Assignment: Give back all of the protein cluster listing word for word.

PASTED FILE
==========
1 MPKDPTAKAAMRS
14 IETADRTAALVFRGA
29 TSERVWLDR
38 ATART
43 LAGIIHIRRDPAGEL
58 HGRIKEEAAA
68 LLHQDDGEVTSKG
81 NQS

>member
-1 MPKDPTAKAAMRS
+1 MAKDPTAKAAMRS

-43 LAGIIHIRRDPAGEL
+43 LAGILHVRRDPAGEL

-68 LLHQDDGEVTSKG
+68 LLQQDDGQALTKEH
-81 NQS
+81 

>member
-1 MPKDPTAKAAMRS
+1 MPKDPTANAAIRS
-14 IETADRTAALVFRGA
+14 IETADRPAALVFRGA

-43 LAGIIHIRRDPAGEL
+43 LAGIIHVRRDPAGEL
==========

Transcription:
1 MPKDPTAKAAMRS
14 IETADRTAALVFRGA
29 TSERVWLDR
38 ATART
43 LAGIIHIRRDPAGEL
58 HGRIKEEAAA
68 LLHQDDGEVTSKG
81 NQS

>member
-1 MPKDPTAKAAMRS
+1 MAKDPTAKAAMRS

-43 LAGIIHIRRDPAGEL
+43 LAGILHVRRDPAGEL

-68 LLHQDDGEVTSKG
+68 LLQQDDGQALTKEH
-81 NQS
+81 

>member
-1 MPKDPTAKAAMRS
+1 MPKDPTANAAIRS
-14 IETADRTAALVFRGA
+14 IETADRPAALVFRGA

-43 LAGIIHIRRDPAGEL
+43 LAGIIHVRRDPAGEL